Thursday, April 21, 2011

Our Visit with Novelist George Bishop

On Thursday, April 9, novelist George Bishop visited our Advanced Reading & Writing class at the Loyola Intensive English Program. We had spent the previous weeks reading and discussing George's novel Letter to My Daughter, and we were eager to talk with George about our responses to his novel and to learn more about how he had composed it.

Letter to My Daughter is about a troubled mother/daughter relationship. Laura's fifteen-year-old daughter, Elizabeth, has run away from home in anger, using the family car. While awaiting Elizabeth's return, Laura writes a long letter to her daughter describing her own struggles at age fifteen. Through this letter, Laura hopes to connect with her daughter and to help Elizabeth navigate the challenges of adolescence.

Letter to My Daughter encompasses the themes of coming of age, parent/teen relationships, social class, teen friendship, first love, sexuality, the Vietnam War, and early loss. It provides rich material for reflection, writing, and discussion

During his visit to our class, George Bishop recounted how he received the inspiration for this novel. It happened while George was living in India and working diligently on another novel, writing and rewriting, working for the clearest expression of his ideas. Then, George decided to take a guided camel tour into the desert. The trip was hot and tiring, so George easily fell asleep that night. And he dreamed. He dreamed the story of Letter to My Daughter. All the key elements were there, especially Laura's clear and distinctive voice. George jotted down the outline of the novel's plot as soon as he awoke.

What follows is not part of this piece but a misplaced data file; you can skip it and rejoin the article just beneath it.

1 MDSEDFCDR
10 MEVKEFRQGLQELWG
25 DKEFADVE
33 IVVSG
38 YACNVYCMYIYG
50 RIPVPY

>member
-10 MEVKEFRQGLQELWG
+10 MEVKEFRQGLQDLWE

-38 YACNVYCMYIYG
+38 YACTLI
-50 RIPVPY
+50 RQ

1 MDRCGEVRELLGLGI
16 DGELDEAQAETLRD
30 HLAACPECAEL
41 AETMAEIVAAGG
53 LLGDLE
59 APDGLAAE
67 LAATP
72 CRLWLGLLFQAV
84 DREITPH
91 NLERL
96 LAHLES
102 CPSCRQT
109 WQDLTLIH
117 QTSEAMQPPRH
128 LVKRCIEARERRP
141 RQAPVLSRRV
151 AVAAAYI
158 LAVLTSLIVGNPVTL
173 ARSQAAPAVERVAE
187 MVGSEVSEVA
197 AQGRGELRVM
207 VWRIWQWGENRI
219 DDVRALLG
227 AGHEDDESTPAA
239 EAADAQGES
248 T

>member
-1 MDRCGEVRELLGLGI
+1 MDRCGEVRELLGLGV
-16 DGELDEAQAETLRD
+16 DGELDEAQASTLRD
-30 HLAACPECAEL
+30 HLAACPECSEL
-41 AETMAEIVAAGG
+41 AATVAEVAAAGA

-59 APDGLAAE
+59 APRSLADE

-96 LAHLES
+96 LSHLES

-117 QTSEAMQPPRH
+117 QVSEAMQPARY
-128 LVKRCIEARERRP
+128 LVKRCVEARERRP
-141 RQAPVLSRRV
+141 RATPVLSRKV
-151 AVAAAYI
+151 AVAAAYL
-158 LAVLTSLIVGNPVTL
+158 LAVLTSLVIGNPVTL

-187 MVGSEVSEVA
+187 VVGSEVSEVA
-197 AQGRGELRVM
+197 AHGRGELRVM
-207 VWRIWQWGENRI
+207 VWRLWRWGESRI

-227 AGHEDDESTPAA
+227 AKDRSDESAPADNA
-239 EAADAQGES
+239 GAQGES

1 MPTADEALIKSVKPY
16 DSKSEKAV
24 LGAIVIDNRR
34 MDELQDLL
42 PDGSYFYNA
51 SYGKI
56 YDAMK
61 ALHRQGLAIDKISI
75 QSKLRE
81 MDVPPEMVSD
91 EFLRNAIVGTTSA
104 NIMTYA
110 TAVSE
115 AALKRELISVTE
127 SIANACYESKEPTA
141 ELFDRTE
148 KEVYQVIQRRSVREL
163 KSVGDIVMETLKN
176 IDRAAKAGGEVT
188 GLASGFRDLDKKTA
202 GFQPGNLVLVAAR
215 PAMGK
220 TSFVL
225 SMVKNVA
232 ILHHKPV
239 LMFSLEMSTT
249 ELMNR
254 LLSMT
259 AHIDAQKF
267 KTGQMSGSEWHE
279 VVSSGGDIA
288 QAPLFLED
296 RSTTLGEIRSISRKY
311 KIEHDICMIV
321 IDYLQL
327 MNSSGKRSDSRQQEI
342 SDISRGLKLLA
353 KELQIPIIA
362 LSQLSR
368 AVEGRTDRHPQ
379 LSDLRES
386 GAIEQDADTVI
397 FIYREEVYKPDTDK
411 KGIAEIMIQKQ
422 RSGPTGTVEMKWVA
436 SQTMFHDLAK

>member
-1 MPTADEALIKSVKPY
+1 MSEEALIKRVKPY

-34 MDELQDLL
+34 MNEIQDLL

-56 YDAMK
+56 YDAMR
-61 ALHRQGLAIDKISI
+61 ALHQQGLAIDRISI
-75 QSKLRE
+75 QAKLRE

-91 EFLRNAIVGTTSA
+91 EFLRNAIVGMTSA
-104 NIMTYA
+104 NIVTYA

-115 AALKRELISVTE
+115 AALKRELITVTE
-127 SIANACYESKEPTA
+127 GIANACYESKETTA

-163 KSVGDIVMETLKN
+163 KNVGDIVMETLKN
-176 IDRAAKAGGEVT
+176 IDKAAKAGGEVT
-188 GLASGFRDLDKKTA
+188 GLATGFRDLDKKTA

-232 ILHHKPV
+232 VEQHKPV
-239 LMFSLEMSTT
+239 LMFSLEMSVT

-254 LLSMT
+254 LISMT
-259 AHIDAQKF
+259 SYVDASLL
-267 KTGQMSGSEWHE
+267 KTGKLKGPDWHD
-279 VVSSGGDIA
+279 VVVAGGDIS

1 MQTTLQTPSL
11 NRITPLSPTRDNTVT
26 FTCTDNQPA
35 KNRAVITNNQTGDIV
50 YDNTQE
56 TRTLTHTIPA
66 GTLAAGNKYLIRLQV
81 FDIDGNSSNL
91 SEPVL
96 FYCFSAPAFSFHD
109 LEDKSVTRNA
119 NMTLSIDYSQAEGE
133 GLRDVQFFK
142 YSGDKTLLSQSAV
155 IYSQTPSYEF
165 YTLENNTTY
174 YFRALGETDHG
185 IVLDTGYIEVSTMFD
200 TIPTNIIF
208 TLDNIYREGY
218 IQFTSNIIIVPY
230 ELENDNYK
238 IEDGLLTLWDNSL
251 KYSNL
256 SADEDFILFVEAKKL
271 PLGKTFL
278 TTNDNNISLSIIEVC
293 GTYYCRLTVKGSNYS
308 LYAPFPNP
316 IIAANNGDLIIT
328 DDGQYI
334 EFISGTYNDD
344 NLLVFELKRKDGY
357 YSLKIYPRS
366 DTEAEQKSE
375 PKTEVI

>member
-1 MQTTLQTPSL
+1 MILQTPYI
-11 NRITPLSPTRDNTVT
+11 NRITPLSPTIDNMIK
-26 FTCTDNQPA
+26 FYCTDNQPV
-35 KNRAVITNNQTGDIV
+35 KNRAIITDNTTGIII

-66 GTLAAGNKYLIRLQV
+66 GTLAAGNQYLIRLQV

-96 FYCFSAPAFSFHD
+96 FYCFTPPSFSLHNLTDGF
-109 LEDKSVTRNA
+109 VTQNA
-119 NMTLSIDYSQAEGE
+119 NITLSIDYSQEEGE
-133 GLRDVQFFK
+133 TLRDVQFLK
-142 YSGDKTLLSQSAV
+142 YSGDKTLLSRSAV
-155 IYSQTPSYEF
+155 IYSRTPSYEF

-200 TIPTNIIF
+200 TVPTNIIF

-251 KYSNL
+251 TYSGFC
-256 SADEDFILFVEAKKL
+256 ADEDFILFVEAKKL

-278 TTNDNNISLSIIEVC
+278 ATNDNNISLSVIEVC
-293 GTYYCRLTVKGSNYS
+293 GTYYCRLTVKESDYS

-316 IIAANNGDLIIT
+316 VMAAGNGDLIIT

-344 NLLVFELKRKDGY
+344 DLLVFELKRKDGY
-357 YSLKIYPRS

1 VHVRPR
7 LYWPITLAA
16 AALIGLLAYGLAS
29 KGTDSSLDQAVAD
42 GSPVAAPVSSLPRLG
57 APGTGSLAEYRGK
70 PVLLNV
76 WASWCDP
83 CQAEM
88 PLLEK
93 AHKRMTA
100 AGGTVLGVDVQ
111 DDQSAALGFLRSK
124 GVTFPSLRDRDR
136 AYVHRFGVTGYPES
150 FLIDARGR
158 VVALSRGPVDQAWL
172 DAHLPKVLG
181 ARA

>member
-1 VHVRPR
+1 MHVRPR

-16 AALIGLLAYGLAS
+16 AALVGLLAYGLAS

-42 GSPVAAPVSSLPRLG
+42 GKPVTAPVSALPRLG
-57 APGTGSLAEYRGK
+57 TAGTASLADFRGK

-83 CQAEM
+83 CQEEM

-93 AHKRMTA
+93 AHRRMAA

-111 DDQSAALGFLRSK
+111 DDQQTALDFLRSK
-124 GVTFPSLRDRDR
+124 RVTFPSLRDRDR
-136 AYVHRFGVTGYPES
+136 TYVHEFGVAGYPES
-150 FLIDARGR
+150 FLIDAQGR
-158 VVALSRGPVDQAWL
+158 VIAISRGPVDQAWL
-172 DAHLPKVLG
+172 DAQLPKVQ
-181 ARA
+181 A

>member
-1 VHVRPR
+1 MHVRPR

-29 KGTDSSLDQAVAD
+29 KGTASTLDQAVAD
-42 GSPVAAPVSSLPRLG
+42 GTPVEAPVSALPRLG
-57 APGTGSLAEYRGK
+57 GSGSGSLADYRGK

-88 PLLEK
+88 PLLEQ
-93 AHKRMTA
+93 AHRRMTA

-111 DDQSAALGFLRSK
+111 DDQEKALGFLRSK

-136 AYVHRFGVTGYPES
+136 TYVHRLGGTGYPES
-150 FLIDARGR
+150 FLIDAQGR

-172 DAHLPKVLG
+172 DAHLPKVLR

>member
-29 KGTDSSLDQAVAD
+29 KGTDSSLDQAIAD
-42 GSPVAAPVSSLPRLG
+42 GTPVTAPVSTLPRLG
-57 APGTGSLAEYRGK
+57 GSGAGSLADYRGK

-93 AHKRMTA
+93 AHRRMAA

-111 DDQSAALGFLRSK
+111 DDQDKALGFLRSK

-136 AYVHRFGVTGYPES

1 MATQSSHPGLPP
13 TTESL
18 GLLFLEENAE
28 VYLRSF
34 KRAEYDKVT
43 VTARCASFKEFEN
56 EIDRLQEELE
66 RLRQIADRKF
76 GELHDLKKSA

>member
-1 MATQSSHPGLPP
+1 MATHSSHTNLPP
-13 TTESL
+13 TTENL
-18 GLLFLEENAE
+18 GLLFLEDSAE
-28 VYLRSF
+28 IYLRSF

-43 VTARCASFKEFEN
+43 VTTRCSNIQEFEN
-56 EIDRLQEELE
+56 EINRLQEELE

George told us that, with this outline and the clear images from his dream, the writing of Letter to My Daughter went very smoothly. But he also let us know that writing most often requires hard work and persistence. George is currently at work on a novel about a father/son relationship, and this novel is requiring full days of nitty-gritty writing work. George emphasized that writing is most often a slow process that unfolds gradually.

We enjoyed talking with George about his own experiences of growing up in the Baton Rouge area, some of his experiences as a teenager, and his perceptions of the mother and daughter in Letter to My Daughter. We also discussed our ideas about what does and does not help teenagers as they grow into adulthood.

Thank you, George Bishop, for your insightful novel Letter to My Daughter and for sharing your thoughts and experience about writing, growing, and living with us.
Our class with George Bishop (standing, second from right),
as we hold editions of Letter to My Daughter in English and in Chinese

In our next blog post, we will share with you an unusual writing project completed by the LIEP Intermediate Reading & Writing class taught by Jess Haley. This project creatively combines art, film, and the written word.